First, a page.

Editorial: Math bias just doesn’t add up for boys, girls
Let’s start with a simple truism: Women can perform mathematical and scientific calculations as readily as men. So why do so few of them have jobs in science and technology fields?
The answer is simple, but the solution may not be. Men and women have fallen prey to the perception that this truism is false.
And so a mere 14 percent of engineers and 26 percent of computer scientists are women. This is bad news not only for women, but for everyone, because jobs in the fields of science, technology, engineering and math – known as STEM – are expected to grow at a much higher clip than other fields for the foreseeable future.
About 57 percent of all college enrollees are women, but relatively few of them are choosing STEM majors. Hence, the “skills gap” between the positions that employers have available and the pool of applicants. This perception that science is men’s work also partially explains the wage gap, wherein men make more money than women. That’s because STEM jobs pay relatively high wages.
All else being equal, testing shows that girls are as adept as boys at math. Fifth- and sixth-grade “Math Is Cool” teams are liberally populated with girls who hold their own at competitions. Then something happens, as an unconscious bias seeps into the thinking of students and educators alike, and teenage girls begin shying away from advanced courses in math and science.
It’s bad enough that male students, educators and employers subscribe to this myth, but research shows that many of their female counterparts also believe that girls are biologically inferior at math. A study published last spring at the Proceedings of the National Academy of Sciences showed that when those tasked with hiring in math-related fields are given objective data on applicants indicating only gender, they tend to favor men over women. When only shown photos of applicants, the men are twice as likely to be chosen. It didn’t matter if the decision makers were men or women.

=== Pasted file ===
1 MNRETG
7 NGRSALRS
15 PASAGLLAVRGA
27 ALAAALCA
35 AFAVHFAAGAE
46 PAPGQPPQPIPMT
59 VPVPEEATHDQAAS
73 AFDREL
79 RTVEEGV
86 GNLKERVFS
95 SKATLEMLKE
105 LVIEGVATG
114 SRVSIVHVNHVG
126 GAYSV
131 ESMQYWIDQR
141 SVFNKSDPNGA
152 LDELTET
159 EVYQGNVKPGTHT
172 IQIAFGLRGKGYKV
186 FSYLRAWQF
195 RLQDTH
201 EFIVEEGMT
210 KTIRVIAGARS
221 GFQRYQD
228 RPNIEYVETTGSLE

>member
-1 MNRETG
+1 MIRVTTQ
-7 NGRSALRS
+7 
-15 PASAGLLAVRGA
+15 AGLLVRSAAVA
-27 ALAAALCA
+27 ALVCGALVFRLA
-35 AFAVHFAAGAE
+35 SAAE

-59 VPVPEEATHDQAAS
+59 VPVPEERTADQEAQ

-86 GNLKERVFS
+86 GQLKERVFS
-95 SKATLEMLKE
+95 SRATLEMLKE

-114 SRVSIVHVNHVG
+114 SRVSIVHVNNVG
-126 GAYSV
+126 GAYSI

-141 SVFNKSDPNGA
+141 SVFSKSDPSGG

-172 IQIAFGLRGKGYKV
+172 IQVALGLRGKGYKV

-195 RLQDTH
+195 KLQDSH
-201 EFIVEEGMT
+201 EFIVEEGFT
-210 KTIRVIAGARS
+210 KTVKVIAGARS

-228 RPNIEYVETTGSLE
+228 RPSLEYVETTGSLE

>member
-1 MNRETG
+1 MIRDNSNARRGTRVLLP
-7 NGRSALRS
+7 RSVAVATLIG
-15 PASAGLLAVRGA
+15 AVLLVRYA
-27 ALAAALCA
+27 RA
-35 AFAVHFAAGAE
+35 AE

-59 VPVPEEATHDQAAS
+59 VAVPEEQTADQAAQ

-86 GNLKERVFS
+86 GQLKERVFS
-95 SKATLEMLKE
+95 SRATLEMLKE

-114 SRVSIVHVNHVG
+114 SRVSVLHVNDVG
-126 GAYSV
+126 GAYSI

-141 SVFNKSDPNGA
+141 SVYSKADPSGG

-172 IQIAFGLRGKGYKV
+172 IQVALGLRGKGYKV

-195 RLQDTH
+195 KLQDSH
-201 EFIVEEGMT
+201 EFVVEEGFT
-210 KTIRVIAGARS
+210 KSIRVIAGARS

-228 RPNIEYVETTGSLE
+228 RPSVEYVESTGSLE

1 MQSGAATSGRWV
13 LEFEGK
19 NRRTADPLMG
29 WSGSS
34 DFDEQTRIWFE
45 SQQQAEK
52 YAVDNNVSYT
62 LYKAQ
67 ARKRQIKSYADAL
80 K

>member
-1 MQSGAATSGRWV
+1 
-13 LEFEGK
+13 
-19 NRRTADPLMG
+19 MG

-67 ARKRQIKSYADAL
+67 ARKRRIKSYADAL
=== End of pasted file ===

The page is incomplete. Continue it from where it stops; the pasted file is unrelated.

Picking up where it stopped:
Also, male applicants were more likely to exaggerate about their math skills, while women undersold their abilities.
A 2010 study by the American Association of University Women showed that many teenage girls have made up their minds that it wouldn’t be appropriate to pursue a STEM career. That decision is derived from the signals they’ve received from school, friends, family and the media.
Much of this bias operates on an unconscious level, so the solution isn’t as simple as pointing it out. Girls need to see more female instructors in STEM courses. Employers, if they truly want to narrow the skills gap, need to depend on measurable data in hiring. When more women are hired, they will become role models for the next generation.
School districts are working on breaking down these unintentional barriers. Organizations like the Girl Scouts are teaching that it’s desirable to excel at math and science.
The truth is gaining ground, but this confidence boost must be sustained over many years. Encouraging girls to pursue math-related careers adds up. So help spread the news.